"Octave" is the general term for a poem of eight lines, or an eight-line stanza of a longer poem. Octave can also refer to a more specific form of eight-line stanza following a rhyme scheme of a. a. b. b. c. c. d. d.Know More
An example of another specific subset of the octave form includes common or "hymnal" octave, with a rhyme scheme of a. b. c. b. a. b. c. b., iambic tetrameter on a. lines and iambic trimeter on b. lines.
The octave is most commonly associated with the sonnet form of poetry, but it appears frequently in a variety of rhymed and free verse.Learn more about Poetry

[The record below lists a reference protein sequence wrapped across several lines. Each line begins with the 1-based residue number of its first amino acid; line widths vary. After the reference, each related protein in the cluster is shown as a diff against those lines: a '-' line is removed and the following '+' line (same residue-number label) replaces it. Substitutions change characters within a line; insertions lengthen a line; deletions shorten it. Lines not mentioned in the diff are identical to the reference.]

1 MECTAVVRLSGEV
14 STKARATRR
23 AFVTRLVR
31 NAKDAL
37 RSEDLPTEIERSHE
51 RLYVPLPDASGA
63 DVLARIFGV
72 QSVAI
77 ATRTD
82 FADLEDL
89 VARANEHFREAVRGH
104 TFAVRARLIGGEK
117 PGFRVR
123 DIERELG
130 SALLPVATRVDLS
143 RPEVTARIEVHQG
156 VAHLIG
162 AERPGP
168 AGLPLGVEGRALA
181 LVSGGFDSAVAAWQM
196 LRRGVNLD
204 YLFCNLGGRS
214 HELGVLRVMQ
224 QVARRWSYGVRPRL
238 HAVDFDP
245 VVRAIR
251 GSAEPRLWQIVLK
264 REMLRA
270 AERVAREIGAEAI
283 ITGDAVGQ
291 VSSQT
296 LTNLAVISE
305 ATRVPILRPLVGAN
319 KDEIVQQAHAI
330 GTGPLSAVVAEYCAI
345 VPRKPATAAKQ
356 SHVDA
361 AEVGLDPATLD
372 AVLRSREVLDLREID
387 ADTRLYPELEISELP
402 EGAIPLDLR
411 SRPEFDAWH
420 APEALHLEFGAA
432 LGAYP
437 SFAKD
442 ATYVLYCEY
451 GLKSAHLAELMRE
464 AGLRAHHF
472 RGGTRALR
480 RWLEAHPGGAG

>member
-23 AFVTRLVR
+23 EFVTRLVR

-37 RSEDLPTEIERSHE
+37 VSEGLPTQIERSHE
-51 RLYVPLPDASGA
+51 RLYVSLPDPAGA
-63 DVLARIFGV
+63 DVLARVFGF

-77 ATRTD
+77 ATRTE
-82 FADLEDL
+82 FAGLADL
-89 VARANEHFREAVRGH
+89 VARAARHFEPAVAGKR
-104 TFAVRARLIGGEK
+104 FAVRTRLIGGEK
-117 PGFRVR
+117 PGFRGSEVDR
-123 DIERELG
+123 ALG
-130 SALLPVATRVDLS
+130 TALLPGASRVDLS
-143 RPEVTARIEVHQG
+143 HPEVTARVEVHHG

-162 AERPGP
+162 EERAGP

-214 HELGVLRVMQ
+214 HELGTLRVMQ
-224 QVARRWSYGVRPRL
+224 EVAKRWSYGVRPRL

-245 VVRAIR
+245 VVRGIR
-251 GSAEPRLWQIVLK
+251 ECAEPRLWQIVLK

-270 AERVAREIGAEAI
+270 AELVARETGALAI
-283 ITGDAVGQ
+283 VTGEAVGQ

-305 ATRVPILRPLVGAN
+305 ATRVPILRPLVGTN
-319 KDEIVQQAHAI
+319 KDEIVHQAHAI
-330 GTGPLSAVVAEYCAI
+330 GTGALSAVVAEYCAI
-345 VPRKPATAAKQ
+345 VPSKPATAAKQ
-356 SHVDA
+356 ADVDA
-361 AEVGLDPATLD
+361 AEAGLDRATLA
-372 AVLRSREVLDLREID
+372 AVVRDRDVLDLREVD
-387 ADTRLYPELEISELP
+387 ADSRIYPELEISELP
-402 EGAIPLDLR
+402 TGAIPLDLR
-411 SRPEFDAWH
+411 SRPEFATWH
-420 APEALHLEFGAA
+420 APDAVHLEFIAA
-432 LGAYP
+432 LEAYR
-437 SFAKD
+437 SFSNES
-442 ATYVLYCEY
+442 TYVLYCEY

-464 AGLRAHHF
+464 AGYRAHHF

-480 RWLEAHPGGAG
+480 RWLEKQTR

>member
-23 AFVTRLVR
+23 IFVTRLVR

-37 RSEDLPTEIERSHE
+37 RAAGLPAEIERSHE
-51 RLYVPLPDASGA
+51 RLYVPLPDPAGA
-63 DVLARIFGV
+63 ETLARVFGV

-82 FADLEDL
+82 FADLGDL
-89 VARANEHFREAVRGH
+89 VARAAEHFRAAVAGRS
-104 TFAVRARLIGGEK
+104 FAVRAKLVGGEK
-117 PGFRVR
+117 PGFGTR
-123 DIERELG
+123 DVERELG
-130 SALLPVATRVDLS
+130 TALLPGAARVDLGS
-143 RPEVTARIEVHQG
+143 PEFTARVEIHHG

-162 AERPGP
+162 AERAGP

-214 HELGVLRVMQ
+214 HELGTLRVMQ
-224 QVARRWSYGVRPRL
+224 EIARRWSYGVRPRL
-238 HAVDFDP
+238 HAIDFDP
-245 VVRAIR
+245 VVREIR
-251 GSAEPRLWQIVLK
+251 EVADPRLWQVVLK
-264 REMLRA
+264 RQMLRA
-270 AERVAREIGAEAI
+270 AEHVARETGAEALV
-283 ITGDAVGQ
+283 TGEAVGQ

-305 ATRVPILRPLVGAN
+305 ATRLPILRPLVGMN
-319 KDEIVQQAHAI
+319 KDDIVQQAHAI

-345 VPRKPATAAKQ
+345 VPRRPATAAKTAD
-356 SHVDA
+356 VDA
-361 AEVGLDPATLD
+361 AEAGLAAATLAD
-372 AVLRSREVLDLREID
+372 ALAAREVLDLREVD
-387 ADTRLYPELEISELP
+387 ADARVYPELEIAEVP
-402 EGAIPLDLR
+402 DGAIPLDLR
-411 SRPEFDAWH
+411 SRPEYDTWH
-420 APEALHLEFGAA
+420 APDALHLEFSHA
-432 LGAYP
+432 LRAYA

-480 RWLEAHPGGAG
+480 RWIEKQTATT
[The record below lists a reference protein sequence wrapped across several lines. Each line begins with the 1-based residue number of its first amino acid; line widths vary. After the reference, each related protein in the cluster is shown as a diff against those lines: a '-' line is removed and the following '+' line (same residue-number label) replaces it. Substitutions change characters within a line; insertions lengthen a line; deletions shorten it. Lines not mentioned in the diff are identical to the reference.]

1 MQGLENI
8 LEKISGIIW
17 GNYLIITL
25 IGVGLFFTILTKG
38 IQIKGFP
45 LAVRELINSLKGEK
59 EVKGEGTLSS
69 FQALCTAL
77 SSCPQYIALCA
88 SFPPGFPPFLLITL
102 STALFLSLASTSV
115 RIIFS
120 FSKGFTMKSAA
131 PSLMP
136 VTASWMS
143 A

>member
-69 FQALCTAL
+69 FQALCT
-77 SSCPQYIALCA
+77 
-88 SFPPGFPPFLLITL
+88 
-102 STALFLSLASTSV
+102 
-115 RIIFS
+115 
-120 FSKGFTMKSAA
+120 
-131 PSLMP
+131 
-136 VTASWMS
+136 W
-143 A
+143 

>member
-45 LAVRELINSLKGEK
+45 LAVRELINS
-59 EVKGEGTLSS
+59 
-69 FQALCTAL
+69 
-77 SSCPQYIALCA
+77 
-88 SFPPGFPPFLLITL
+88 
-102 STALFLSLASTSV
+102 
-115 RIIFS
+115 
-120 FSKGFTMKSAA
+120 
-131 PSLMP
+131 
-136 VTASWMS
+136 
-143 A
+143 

A stanza with eight lines is called an octave or octet. First used in Italian poetry, it later became popular in English sonnets that utilized iambic pentameter.Full Answer >
The line "for whom the bell tolls" is in a poem by John Donne, a poet who lived during the 16th and 17th centuries. Ernest Hemingway had his famous book of the same name published in 1940, so he would have gotten the title from Donne. The heavy metal band Metallica also pays tribute to the phrase with a literary adaptation that has long been considered a fan favorite.Full Answer >
The words "may the wind always be at your back" are part of a traditional Irish Gaelic blessing that is also considered a world prayer. The words make up the second line of the five-line poem or prayer.Full Answer >
"Don't Quit" is an inspirational poem about the value of pressing on in the face of adversity. Its author is unknown, although there are many theories as to who wrote it.Full Answer >